4. Thanks so much for the info. We were there in late Oct., so that was the Coast Guard inspection of the Bliss. It was an amazing line. I'm glad to know that was not an unusual situation.
  5. I am considering a Norwegian Haven suite. Recently when I went on a Celebrity cruise in Los Angeles, a Norwegian ship was docked nearby, and I have never seen such a long line ouside the terminal on the sidewalk. There were no lines on the sidewalk for the Celebrity ship, just manageable check-in lines inside the terminal. What gives with the very long line on the sidewalk outside the Norwegian terminal? Is there a separate terminal entrance for Haven guests, or is there simply a separate Haven check-in line once you get through that long line outside the terminal. Any insights on the Haven check-in issues would be appreciated.
  6. My wife and I will be sailing to Hawaii on Eclipse in late October. Depending on how the games go, the World Series may still be going on after we sail. If you have been on a cruise when the World Series was on, did the ship provide the broadcast? We have watched the Super Bowl on a cruise, but we have never been onnoard during the World Series.
  7. Viking Ocean's web site says the Silver Spirits beverage package excludes champagne. Are any sparkling wines, such as prosecco, included in the package?
  8. To celebrate our 50th anniversary, my wife and I are treating ourselves to back-to-back seven-day cruises in asky suite on Edge in March. One cruise does the eastern Caribbean, and the other the western route, so they are different cruises. I have read that Luminae rotates its menus every 14 days, but I would like to know if the restaurant will have the same seven-day series of menus on both of our cruises. We are trying to decide on which days we might want to try one of the specialty restaurants. Also, we wanted to try the special dinner on the edge on one evening on one of our two cruises. I have heard that dinner is offered only once on each cruise. Does anyone know which evening features that special dinner? I cannot find any info on the Celebrity web site or app on how to make reservations in advance for that dinner. Must reservations be made on board? Thanks for any information you all can share.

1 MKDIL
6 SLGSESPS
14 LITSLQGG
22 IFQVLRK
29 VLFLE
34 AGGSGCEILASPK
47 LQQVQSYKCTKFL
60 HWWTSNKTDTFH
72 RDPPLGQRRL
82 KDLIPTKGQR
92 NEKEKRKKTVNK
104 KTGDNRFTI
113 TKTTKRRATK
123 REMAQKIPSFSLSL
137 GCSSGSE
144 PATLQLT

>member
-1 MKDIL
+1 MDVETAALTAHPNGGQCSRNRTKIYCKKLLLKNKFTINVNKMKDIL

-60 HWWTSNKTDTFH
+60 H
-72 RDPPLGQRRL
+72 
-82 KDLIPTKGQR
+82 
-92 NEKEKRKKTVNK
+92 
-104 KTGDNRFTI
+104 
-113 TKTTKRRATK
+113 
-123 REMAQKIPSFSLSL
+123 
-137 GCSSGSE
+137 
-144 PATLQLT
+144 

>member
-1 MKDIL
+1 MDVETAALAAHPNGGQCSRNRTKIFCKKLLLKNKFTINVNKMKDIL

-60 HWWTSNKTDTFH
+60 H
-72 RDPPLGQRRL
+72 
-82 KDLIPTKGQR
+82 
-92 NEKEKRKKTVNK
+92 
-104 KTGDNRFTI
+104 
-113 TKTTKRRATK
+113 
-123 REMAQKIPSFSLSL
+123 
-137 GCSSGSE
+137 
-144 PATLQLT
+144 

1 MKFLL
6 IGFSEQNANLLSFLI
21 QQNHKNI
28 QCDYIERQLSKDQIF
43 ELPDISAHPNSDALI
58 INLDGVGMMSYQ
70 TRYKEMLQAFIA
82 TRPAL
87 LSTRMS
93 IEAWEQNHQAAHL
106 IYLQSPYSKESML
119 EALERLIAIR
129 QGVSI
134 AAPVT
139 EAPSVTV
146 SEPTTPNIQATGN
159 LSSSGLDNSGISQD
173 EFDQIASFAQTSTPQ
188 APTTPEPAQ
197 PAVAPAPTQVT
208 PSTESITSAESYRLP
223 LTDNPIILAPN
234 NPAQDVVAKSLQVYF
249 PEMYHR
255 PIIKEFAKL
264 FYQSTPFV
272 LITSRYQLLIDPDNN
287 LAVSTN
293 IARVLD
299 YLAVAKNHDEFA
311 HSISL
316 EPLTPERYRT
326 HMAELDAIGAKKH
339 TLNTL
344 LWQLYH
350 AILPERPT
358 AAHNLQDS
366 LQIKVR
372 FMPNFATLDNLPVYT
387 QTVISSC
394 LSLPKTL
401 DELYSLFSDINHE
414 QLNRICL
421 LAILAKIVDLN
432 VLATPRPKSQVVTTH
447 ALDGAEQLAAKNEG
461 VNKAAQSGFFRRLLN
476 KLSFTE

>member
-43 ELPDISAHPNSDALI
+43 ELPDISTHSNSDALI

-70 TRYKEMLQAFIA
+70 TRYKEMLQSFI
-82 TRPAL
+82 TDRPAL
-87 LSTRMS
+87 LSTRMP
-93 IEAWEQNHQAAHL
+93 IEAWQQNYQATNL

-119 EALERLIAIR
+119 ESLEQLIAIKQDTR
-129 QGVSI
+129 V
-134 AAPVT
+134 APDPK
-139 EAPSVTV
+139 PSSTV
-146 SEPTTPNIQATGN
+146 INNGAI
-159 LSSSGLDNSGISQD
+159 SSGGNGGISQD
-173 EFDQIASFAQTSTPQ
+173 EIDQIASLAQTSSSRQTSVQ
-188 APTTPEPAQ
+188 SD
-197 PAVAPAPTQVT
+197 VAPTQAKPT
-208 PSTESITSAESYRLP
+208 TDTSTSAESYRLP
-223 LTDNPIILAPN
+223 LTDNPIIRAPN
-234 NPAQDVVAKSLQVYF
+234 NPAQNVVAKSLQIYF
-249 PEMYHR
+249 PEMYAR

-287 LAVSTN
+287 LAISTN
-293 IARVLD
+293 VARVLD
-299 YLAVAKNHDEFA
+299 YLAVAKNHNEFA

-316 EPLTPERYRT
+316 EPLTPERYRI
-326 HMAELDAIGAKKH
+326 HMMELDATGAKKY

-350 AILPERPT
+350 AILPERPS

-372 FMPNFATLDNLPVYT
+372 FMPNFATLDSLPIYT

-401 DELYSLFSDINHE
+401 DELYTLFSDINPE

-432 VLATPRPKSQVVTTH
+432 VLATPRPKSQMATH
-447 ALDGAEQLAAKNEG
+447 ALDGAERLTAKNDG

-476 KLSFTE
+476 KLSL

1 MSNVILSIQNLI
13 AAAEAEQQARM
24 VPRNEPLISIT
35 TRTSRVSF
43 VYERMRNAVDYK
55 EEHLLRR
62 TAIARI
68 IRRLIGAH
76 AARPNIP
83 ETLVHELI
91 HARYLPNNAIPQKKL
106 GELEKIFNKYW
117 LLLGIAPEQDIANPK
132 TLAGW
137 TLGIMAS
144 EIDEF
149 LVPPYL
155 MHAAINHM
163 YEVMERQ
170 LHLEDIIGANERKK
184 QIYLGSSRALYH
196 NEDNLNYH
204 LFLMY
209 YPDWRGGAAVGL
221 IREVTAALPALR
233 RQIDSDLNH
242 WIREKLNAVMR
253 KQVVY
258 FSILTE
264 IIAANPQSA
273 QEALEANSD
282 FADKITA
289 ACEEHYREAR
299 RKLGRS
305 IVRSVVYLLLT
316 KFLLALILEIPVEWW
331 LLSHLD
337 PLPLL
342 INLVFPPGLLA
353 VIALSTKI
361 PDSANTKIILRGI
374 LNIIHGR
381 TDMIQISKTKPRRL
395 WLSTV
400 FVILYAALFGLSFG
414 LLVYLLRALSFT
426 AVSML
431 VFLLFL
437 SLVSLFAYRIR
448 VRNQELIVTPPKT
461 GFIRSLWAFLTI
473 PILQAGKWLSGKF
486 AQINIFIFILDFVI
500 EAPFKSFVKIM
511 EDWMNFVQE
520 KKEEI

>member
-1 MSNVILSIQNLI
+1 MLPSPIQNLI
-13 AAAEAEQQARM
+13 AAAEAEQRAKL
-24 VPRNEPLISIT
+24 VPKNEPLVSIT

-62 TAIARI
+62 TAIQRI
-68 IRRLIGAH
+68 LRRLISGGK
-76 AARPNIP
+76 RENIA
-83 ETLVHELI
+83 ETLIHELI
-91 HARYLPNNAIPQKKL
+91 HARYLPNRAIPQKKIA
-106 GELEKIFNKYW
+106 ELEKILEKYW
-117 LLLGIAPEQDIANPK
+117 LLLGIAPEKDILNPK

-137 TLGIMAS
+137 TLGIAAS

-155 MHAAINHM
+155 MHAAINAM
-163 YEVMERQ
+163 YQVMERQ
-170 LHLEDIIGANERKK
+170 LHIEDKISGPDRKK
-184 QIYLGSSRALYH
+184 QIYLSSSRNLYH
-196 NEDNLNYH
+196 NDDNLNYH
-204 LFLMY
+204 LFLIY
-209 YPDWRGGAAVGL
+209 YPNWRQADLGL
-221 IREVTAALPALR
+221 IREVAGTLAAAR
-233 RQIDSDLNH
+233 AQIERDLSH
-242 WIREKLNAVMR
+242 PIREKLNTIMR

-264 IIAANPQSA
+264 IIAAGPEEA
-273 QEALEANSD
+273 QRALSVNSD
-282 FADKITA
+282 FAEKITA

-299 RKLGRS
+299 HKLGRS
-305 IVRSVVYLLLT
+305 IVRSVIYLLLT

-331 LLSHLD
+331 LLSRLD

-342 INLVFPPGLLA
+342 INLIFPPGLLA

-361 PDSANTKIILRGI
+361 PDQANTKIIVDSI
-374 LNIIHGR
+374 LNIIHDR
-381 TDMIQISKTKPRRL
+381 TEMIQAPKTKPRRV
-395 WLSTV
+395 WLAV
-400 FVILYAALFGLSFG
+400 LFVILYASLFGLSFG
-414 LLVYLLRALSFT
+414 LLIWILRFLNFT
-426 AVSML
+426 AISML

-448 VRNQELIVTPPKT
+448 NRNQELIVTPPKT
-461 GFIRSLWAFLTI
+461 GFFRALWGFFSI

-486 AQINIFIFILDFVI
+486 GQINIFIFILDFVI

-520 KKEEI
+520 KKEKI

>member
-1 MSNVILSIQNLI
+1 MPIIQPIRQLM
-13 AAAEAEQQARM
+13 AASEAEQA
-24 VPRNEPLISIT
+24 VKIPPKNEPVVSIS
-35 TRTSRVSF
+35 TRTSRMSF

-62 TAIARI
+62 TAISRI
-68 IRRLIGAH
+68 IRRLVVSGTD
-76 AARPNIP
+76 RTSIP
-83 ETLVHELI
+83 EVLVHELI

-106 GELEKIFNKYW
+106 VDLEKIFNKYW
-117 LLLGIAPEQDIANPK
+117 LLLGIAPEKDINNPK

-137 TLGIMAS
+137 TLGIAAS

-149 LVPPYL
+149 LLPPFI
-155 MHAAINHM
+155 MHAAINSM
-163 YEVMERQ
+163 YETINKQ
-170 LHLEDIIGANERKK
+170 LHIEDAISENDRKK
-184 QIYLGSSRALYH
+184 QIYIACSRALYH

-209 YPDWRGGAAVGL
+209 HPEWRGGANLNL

9. Thanks to everyone for all of the excellent info you provided.
  10. We will be boarding Crystal Serenity in a couple of weeks, and it has been two years since we last sailed on that line, so I don't remember much about the wines they served (perhaps because Crystal is so generous with its wine service), but I would appreciate hearing any thoughts from recent Crystal cruisers on the complimentary wines and champagnes the cruise line is currently serving. We love champagne, and I'm curious what the "house" champagne is these days? We also do not much care for California chardonnays (we like the ones from France and Italy), and we are particularly fond of New Zealand sauvignon blancs, Austrian whites and Italian reds. Any insights on those types of wine? Even though we live in California, we rarely drink wines grown in our state, not because they aren't well made. It is because they have become very high in alcohol. When we first started drinking California wines 50 years ago, they generally were around 12.5 percent alcohol; now many of them are pushing 15 percent, and we find that they not only make you more inebriated, they totally overwhelm the food your eating with those very hot wines. As any math expert will tell you, the difference between a 12-percent wine and the 15-percent variety is about 25 percent more alcohol, not 3 percent higher. We met a California vintner on a cruise once, and when we asked him why the state's wines are so high in alcohol these days, he first said that was because of the California weather, but when we challenged that (we know alcohol content is not just based on weather, but on when you pick your grapes), he got a little testy and said, "Look you boomers aren't going to drink any more than you already do. We have to go after younger drinkers, and they want a glass of wine to have a very bold taste like a cocktail. We call it the Red Bull effect.'' Any information on Crystal's current complimentary wine list would be appreciated. I know we can just wait until we board the ship, but part of the fun of cruising for us is to enjoy the anticipation phase of the journey by thinking about what we plan to do on Serenity, and that includes lots of wining and dining.